It has been many years now since the West was largely titillated at the death fatwa issued from Iran against author Salmon Rushdie for his very real aspersions of Islam. We now know where this leads. A few days ago scholars at Cairo's Al-Azhar University, a preeminent Sunni Muslim center of learning, officially declared a jihad against the U.S. for attacking Iraq. Clash of civilizations aside, it is self-evident that the force of such a statement and its likely repercussions derives mostly from the fact that in that part of our shrinking globe the world of the faithful has largely merged with a national strategic vision.

How can we protect our society against such a hijacking of true religion? Taken at face value, those who claim to represent the true spirit of Islam say theirs is a religion of peace. But surely then this merging of state and spirit in that part of the world has tended to ignore the subtleties of dealing with any "other," and tends to accelerate a tribal narrowness that goes beyond what the holy books themselves encourage.

Why do clerics and representatives of religious factions demand a political voice on the level playing field of political action? Even if not always realized, it cannot be but for the need to separate the acceptable faith from the other and deal with the threat in ways that only state power can provide. And before we enter that red-tinted alleyway we need to ask ourselves if that is what we want; if we want to emulate the fundamentalist horrors of such regimes as the Taliban, the Drogeda massacres of Cromwell's England, or the France of St. Bartholomew's Day. There is a vast gap between where we are now and those times; but it is a gap with a road between and not disparate points on the moral compass.

I am not one of those inclined to take alarm at changes in the religious affiliation census of our elected officials. For public service I expect all who are elected to honor the public trust, and I presume that their individual faith professions enrich their personal morality. I do not wish to see them use their public trust to advance the particular agenda—particularly an agenda for dominance—that their church may have. That would threaten far more than the First Amendment. Conversely I would not like to see any in public office threatened by their faith group if they do not do the above.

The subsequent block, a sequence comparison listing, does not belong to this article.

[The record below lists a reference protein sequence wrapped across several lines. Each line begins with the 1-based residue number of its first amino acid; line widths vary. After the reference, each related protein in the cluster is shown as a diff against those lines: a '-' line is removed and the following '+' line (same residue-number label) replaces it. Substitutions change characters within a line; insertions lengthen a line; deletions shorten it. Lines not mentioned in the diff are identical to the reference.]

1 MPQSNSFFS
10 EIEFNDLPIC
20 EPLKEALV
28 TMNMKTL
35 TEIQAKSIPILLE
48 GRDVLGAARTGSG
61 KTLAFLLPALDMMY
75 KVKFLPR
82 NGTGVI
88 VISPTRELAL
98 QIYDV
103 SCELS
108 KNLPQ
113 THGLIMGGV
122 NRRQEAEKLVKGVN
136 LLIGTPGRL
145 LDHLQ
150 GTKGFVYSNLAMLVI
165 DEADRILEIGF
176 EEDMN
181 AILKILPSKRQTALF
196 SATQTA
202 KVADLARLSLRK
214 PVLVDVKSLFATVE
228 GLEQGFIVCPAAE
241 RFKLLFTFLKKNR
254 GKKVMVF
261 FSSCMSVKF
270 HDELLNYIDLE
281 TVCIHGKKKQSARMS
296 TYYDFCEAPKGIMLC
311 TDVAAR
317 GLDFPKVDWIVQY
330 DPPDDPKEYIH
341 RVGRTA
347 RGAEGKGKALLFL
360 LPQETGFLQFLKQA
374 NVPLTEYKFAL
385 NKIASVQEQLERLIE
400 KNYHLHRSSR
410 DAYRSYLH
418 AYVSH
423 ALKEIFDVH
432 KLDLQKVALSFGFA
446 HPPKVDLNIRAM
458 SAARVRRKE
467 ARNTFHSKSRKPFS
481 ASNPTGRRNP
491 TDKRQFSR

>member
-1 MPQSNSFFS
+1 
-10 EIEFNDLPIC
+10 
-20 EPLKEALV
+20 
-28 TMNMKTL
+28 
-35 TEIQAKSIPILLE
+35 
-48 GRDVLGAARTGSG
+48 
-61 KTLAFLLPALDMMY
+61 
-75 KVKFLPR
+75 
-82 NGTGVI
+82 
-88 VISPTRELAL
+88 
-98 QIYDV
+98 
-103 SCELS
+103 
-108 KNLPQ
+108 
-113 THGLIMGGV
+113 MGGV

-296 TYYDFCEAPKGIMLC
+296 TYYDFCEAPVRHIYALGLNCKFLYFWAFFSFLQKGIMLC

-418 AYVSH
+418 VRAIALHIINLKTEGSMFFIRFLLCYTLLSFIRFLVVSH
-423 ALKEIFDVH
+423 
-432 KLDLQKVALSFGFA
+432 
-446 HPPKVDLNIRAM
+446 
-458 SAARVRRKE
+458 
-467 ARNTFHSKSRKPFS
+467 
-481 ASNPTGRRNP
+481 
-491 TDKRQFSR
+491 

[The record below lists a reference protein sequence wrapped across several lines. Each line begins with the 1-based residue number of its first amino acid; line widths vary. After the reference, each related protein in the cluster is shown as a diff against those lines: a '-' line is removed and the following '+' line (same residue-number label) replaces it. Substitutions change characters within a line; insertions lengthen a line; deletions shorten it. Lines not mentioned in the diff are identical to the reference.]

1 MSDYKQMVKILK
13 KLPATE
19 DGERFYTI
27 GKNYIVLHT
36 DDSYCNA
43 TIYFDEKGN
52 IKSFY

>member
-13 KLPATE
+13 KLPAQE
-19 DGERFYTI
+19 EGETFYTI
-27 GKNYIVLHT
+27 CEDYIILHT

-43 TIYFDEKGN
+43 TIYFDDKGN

No major faith group is immune from the temptation to advance by means fouler than fair. The following example was not picked because it represents any faith group as such, but because it happened recently and shows how any faith group convinced it has the inside track to salvation can project itself against power. A large advertisement in the Washington Times railed against "the deadly dozen" of Catholic senators who support abortion. The advertisement then called on church leaders to deny Communion to these people. Quoting church distaste for the promise of President Kennedy to keep his faith out of his public office, the piece appears to have leadership backing. Abortion may be—I believe is—a moral outrage. But I am no more happy to see a church play political hardball to fight it than I am to see an Islamic fundamentalist state use sharia law to execute a woman guilty of adultery.

As I stated, I see the whole movement for legislation to empower religion in politics as subversive—to church and state. I see the perhaps well-intentioned if historically naive move to reach back to an idyllic Christian nation construct and then legislatively implant it today as equally dangerous. I see the developing "them versus us" battle taking on religiotribal overtones and cannot help thinking that we are heading the wrong way.
I cannot believe that The Prince of Peace I serve would have any part in religious war, whether fought by guns or political machinery.



Article Author: Lincoln E. Steed

Lincoln E. Steed is the editor of Liberty magazine, a 200,000 circulation religious liberty journal which is distributed to political leaders, judiciary, lawyers and other thought leaders in North America. He is additionally the host of the weekly 3ABN television show "The Liberty Insider," and the radio program "Lifequest Liberty."